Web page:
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Opinionista

South Africa’s political impasse threatens progress and unity as parties look to form GNU

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Professor Dr Omphemetse S Sibanda is a Professor of Law and the Executive Dean of the Faculty of Management and Law at the University of Limpopo. He holds a Doctor of Laws (in International Economic Law) from North West University, a Master of Laws from Georgetown University Law Centre, US; and an LLB (Hon) and B Juris from the then Vista University, Soweto Campus.

South Africa stands at a crossroads. While forming a government of national unity or coalition government may seem like a solution, the potential for inefficiency and internal conflict cannot be ignored. The focus must remain on service delivery, national unity and addressing the needs of the populace.

South Africa is at a critical juncture, with the shadows of consensus democracy hovering over the “rainbow” nation. The inability of any political party to secure enough votes to form the seventh administration has plunged the nation into a precarious state of political uncertainty.

This stalemate has sparked discussions about consensus democracy through a government of national unity (GNU) or a coalition government, each with implications and potential consequences for the country’s future.

A GNU, first experienced in South Africa in 1994, is typically formed in times of national crisis, where multiple political parties come together to form a single administration. This arrangement is designed theoretically to ensure stability and continuity during periods of severe political deadlock or national emergencies. Such governments are often seen as temporary solutions aimed at fostering cooperation and unity to navigate through crises by consensus.

Details on what form of GNU the ANC is contemplating are still not public. What is clear though is that other parties look forward to a consensus government that operates on principles of broad agreement and cooperation among the participating political parties.

Read more in Daily Maverick: As ANC opens door to GNU talks, KZN on tenterhooks after Zuma’s MK party sweeps polls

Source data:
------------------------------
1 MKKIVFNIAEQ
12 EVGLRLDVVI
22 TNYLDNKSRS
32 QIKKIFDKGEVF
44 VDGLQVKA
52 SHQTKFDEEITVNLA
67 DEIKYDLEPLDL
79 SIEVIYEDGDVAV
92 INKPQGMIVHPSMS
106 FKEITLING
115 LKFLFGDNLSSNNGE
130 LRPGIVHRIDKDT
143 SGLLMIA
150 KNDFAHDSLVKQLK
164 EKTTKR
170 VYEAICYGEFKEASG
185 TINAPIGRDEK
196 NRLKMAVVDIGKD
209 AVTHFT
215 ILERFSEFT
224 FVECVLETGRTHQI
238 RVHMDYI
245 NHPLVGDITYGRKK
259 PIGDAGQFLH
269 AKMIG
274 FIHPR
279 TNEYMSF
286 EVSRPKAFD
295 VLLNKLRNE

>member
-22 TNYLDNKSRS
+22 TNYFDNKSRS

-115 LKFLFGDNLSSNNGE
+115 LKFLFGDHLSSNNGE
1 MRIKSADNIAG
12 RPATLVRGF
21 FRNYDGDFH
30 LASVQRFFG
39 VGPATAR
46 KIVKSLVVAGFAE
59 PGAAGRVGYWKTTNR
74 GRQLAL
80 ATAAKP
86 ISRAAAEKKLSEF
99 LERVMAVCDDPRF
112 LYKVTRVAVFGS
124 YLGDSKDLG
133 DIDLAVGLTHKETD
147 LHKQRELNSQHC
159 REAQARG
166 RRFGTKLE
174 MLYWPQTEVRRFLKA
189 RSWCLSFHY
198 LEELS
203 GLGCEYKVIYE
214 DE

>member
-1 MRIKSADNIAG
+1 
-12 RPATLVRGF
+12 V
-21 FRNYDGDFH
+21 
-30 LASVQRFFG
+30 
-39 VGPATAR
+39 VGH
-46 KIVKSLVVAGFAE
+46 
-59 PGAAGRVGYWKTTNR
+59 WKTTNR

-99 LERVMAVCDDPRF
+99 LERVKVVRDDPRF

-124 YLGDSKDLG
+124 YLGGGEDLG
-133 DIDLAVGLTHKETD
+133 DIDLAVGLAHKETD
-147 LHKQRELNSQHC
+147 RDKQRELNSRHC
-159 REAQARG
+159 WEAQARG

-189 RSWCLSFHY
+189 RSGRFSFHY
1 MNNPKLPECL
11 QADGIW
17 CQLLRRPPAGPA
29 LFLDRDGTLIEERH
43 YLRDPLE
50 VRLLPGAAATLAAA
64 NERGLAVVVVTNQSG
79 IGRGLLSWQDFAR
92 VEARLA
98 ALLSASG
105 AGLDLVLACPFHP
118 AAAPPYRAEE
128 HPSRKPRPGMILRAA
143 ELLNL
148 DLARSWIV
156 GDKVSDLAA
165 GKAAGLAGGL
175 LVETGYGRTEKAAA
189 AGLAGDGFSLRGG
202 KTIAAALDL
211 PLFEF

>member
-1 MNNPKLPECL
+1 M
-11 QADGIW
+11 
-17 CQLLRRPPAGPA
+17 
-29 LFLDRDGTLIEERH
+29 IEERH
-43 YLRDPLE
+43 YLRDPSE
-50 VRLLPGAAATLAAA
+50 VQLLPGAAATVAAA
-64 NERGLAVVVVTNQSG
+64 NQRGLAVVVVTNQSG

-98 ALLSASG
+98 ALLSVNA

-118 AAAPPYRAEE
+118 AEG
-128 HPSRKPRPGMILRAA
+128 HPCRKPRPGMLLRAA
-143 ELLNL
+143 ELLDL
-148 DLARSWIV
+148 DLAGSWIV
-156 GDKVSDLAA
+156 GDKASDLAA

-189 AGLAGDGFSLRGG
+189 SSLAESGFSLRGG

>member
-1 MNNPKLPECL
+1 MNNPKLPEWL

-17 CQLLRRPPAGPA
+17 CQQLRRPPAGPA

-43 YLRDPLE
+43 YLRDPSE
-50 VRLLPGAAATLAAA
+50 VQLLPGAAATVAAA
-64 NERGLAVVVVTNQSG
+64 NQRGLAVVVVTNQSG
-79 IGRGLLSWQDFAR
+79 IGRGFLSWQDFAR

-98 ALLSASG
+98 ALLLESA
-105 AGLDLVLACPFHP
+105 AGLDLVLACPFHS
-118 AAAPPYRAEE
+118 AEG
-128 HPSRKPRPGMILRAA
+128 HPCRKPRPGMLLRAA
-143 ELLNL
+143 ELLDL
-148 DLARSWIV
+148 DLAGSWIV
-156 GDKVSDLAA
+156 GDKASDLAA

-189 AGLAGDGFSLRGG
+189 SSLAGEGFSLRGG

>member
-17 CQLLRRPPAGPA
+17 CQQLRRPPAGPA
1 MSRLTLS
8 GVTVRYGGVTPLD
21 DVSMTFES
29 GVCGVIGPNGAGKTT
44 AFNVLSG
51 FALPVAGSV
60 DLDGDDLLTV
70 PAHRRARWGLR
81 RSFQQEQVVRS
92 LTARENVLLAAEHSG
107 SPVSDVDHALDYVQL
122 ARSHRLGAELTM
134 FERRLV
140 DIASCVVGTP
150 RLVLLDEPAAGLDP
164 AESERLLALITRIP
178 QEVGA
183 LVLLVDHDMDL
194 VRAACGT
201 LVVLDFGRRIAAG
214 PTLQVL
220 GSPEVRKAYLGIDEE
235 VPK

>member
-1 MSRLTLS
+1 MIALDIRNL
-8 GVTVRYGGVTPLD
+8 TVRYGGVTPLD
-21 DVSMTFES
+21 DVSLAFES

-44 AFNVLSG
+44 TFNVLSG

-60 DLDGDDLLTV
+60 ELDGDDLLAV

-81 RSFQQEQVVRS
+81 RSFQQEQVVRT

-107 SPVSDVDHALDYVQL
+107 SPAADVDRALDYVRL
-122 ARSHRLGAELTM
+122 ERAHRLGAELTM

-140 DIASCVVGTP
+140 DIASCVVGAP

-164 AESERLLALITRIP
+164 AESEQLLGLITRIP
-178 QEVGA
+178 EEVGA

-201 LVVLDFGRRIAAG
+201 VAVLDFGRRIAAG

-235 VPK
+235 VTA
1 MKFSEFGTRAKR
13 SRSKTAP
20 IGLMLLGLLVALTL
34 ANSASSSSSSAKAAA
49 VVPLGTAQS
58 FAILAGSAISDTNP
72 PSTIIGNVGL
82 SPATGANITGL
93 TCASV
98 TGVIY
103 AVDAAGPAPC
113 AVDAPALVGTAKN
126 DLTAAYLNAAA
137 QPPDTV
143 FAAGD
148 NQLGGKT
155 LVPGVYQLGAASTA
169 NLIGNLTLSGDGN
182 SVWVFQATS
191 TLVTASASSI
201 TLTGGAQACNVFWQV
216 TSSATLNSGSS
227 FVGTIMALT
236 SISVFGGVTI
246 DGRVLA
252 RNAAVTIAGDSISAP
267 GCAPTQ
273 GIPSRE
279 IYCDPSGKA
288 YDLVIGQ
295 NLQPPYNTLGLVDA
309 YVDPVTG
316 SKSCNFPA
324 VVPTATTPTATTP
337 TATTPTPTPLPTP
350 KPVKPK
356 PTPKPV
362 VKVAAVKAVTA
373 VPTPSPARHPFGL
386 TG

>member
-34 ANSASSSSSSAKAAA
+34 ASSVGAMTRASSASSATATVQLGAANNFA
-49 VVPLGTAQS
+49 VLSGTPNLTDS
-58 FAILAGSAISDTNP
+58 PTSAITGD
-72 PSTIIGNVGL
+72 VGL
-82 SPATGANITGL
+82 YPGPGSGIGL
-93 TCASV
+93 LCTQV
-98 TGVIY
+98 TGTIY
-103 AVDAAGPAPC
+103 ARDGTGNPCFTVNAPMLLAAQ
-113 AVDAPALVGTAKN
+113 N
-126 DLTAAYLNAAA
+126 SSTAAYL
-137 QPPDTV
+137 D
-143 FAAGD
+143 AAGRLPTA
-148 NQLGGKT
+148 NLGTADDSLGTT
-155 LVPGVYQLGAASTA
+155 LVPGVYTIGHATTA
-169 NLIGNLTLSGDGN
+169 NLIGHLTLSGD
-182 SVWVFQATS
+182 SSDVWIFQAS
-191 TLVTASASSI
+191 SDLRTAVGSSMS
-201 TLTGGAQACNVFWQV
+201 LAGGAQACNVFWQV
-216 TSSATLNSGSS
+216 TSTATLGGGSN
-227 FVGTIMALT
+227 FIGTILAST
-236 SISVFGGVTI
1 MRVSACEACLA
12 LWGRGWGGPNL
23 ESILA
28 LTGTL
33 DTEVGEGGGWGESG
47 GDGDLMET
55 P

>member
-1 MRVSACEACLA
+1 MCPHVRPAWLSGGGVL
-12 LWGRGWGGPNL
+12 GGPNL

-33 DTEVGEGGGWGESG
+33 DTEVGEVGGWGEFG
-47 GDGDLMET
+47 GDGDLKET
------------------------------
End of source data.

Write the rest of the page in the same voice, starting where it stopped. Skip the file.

The key objective is to foster a more inclusive decision-making process, ensuring that policies and actions are agreed upon collectively rather than being dictated by a single dominant party.

This type of government seeks to balance power more equitably among different political factions. Switzerland operates a consensus government system, often referred to as a “magic formula” coalition and symbol of collective leadership. This arrangement, which ensures representation of major political parties in the Federal Council, has been credited with maintaining political stability and inclusive governance.

On the other hand, a coalition government is a more formal arrangement where multiple political parties agree to cooperate, often leading to a power-sharing agreement where Cabinet positions and other key roles are divided among the coalition partners.

This type of government is common where no single party secures a majority, necessitating alliances to form a functioning government. Germany frequently has coalition governments, such as the “grand coalition” between the Christian Democratic Union (CDU) and the Social Democratic Party (SPD). These coalitions have provided stable governance, although they often involve significant negotiation and compromise on policy matters.

Limitations and conflicts

In theory, a GNU or coalition government could lead to more inclusive and balanced policy-making. However, the reality often falls short of the ideal. For instance, coalition governments are prone to internal conflicts and power struggles, which can lead to inefficiency and policy paralysis.

The need for constant negotiation and compromise can slow down decision-making processes, hindering the implementation of crucial services to the public.

Several conditions can be placed on these types of government forms. That the ANC is engaging in discussions with the DA – with figures such as Helen Zille, who in 2017 controversially tweeted that colonialism had positive effects, leading negotiations for the party – is already being seen as an affront to the spirit of national unity.